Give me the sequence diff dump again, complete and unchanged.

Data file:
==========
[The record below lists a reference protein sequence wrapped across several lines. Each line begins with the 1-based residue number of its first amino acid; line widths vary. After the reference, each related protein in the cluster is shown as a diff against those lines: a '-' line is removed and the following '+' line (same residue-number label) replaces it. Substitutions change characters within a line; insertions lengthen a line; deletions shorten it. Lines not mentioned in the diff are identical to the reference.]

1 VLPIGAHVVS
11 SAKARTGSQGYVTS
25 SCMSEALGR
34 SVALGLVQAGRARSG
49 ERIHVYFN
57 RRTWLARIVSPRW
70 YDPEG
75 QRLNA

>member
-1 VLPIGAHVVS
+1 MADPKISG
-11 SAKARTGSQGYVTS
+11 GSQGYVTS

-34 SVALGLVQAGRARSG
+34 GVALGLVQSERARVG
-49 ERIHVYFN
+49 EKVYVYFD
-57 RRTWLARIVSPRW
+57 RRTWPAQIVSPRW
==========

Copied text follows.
[The record below lists a reference protein sequence wrapped across several lines. Each line begins with the 1-based residue number of its first amino acid; line widths vary. After the reference, each related protein in the cluster is shown as a diff against those lines: a '-' line is removed and the following '+' line (same residue-number label) replaces it. Substitutions change characters within a line; insertions lengthen a line; deletions shorten it. Lines not mentioned in the diff are identical to the reference.]

1 VLPIGAHVVS
11 SAKARTGSQGYVTS
25 SCMSEALGR
34 SVALGLVQAGRARSG
49 ERIHVYFN
57 RRTWLARIVSPRW
70 YDPEG
75 QRLNA

>member
-1 VLPIGAHVVS
+1 MADPKISG
-11 SAKARTGSQGYVTS
+11 GSQGYVTS

-34 SVALGLVQAGRARSG
+34 GVALGLVQSERARVG
-49 ERIHVYFN
+49 EKVYVYFD
-57 RRTWLARIVSPRW
+57 RRTWPAQIVSPRW